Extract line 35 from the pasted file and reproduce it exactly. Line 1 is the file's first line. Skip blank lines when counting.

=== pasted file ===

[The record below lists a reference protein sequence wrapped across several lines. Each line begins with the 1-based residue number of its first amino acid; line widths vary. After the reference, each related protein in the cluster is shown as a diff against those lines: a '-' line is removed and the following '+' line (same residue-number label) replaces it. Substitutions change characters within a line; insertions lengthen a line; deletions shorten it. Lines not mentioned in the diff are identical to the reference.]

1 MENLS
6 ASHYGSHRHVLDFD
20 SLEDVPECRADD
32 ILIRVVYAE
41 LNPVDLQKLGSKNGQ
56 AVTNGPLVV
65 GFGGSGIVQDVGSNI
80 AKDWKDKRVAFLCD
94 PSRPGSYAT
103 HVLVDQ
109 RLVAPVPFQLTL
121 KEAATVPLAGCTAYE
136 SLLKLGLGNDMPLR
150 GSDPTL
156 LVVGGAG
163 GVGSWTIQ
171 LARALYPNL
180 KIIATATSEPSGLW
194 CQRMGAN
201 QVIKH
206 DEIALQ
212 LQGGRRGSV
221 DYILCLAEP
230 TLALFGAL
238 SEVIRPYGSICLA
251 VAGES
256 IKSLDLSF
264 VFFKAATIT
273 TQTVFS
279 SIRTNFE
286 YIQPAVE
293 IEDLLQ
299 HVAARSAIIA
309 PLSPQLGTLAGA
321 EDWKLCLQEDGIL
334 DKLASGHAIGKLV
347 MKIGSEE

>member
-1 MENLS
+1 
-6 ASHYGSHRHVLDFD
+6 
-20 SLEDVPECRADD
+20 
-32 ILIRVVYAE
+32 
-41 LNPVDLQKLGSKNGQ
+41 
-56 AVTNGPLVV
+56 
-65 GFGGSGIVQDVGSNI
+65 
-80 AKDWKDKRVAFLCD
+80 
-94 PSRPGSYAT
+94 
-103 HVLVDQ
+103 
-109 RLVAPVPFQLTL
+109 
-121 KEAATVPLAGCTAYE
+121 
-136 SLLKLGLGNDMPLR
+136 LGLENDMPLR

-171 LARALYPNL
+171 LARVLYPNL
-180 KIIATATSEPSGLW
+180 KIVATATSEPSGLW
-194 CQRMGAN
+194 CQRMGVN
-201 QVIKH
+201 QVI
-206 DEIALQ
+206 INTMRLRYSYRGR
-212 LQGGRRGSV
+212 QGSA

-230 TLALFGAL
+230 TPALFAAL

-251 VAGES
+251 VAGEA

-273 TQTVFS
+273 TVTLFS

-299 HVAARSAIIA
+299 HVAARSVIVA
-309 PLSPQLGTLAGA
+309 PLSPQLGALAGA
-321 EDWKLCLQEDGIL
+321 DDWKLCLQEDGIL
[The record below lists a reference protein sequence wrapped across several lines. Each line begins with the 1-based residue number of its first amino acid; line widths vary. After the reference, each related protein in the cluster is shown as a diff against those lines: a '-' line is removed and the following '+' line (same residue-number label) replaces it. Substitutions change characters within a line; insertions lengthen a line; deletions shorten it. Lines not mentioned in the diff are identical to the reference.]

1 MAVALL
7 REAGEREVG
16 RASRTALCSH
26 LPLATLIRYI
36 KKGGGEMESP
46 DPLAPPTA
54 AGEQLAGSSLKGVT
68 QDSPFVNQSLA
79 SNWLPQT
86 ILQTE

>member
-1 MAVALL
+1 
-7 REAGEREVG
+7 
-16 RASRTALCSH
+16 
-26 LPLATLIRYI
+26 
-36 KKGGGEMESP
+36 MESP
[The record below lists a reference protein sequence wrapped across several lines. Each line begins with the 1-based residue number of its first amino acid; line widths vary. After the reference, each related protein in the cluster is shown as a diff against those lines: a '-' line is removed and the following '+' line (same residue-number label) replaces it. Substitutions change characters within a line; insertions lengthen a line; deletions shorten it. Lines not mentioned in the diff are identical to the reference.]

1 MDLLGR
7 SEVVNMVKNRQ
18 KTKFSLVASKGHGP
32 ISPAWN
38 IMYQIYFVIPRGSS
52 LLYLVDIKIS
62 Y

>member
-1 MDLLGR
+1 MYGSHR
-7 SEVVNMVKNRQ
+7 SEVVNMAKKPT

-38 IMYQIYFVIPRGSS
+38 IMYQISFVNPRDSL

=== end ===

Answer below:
309 PLSPQLGTLAGA